Planning board recommends approval of 432-unit apartment complex

The city planning board unanimously voted to recommend annexation and zoning for a 432-unit apartment complex at the corner of 2nd Avenue North and 38th Street North.

The planning board reviewed the request from Silver Stone Enterprises during their Oct. 25 meeting and voted to recommend that the City Commission approve the request.

The commission is schedule to consider the request on first reading in November and hold the public hearing on Dec. 6 to make a final decision.

City staff are recommending approval.

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Silver Stone Enterprises submitted a request to annex and assign city zoning to the 15.67 acre property addressed as 3801 2nd Ave. N. located at the northeast corner of 2nd Avenue North and 38th Street North.

A 0.68-acre parcel immediately west of the property is also part of this proposed development project site, but is already within the city limits.

The applicant is proposing to build 12 36-unit apartment buildings for a total of 432 units.

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The project is likely to be built in phases beginning in the northwest corner of the subject property, according to the staff report, and full build out could take about five years.

Kevin May of Big Sky Civil and Engineering told the board that the developer is currently planning three phases for the project with four buildings per phase.

Several area residents attended the meeting and said they had concerns with traffic from the proposed development.

The proposed project is on the corner of 38th Street North and 2nd Avenue North, both of which are minor arterial streets, according to staff.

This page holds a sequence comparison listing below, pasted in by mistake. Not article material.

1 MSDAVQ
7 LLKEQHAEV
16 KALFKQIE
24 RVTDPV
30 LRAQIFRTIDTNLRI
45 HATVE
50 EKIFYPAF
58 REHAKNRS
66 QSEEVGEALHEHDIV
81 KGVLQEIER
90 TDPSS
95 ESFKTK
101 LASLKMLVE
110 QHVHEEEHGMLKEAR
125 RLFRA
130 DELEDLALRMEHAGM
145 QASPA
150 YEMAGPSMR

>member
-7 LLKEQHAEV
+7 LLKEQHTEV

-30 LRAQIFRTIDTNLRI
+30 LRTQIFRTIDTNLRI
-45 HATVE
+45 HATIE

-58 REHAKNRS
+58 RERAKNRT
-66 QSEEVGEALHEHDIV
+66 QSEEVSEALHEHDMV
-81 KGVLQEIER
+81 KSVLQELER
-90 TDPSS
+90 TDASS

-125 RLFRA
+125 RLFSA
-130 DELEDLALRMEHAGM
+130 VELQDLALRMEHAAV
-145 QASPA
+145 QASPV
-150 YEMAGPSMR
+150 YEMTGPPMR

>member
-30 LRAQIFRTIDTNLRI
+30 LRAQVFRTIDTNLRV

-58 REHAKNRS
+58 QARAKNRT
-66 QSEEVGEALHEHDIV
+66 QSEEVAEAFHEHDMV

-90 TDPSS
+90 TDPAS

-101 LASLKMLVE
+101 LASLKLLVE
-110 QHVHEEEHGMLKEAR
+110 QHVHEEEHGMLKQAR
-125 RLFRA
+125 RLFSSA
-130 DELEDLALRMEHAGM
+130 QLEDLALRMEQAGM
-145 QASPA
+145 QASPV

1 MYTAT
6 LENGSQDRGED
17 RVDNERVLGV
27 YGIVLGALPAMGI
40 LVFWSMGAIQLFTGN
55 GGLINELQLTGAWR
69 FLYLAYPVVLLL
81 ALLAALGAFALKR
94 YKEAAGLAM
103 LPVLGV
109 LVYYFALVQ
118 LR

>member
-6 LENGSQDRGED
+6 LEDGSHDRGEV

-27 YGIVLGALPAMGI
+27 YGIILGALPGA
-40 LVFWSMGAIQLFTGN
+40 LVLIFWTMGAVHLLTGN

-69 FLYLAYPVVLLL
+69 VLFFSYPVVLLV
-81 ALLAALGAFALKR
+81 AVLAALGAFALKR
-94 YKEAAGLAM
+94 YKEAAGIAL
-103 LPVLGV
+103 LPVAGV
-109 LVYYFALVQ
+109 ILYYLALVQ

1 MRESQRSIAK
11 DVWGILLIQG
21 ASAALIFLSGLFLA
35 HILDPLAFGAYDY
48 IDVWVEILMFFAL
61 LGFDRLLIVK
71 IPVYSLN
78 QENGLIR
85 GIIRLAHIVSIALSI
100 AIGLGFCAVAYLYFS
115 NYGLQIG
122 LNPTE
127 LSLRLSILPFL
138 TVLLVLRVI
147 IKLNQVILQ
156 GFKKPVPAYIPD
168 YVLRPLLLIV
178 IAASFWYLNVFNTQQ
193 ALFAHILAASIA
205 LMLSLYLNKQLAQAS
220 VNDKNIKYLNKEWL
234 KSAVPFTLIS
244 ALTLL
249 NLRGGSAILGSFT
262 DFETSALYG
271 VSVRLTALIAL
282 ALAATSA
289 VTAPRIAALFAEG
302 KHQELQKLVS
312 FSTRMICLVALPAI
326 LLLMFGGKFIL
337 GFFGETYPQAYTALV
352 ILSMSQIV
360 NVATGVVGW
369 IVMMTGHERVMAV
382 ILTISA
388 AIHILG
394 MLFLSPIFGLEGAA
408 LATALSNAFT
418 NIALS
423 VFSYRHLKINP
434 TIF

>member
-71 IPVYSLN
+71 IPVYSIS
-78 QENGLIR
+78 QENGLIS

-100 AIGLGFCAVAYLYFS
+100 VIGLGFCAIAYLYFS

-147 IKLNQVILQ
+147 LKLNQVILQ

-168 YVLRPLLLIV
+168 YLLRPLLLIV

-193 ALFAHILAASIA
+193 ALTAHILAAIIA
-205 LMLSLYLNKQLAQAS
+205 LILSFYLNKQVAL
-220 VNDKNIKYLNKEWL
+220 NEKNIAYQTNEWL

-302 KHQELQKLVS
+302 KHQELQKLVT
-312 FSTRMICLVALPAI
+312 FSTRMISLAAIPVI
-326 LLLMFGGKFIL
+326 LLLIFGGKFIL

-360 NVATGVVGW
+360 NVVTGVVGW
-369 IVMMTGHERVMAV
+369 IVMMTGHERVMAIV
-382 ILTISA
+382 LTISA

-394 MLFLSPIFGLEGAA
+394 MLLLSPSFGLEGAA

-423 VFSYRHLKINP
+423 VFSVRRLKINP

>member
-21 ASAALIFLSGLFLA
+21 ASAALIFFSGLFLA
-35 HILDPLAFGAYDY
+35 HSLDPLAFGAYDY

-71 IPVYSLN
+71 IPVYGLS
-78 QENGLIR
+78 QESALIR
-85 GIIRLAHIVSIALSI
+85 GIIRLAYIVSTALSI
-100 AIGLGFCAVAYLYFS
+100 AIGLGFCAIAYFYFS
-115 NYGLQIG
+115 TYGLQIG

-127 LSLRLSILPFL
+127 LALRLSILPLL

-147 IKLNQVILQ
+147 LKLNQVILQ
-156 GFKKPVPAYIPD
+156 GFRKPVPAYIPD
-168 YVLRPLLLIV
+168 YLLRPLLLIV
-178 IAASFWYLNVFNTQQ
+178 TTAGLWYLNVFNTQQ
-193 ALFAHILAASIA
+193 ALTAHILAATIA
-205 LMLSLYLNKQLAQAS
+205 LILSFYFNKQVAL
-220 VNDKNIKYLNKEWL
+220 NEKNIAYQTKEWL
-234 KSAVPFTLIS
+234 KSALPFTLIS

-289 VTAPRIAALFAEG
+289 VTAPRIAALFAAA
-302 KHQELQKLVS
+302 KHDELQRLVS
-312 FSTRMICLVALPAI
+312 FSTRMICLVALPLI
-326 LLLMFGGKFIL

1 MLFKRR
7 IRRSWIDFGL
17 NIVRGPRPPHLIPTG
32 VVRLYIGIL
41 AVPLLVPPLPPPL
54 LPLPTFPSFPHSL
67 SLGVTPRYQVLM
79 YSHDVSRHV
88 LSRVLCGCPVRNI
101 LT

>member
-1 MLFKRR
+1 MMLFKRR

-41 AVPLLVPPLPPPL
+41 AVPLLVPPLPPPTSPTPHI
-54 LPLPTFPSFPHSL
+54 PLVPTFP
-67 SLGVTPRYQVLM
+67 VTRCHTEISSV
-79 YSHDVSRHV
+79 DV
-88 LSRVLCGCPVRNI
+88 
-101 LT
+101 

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“Generally, intersections of higher classification streets are appropriate for higher intensity of use. In this case, the location of a large apartment complex adjacent to these streets is advantageous to connect these residents to the greater surrounding area,” according to city staff.

The developer requested C-1 zoning on the southern portion of the property to allow multifamily housing, which is consistent with city code, and to provide the applicant another option if he adds commercial development along 2nd Avenue North, according to city staff.

All vehicle traffic will enter and exit the site from access points along 38th Street North across from 3rd Avenue South and from 2nd Avenue North at the existing break in the median, according to staff.

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The project will not have vehicle connections to the alley between the proposed apartment complex and the residential properties to the north, according to staff.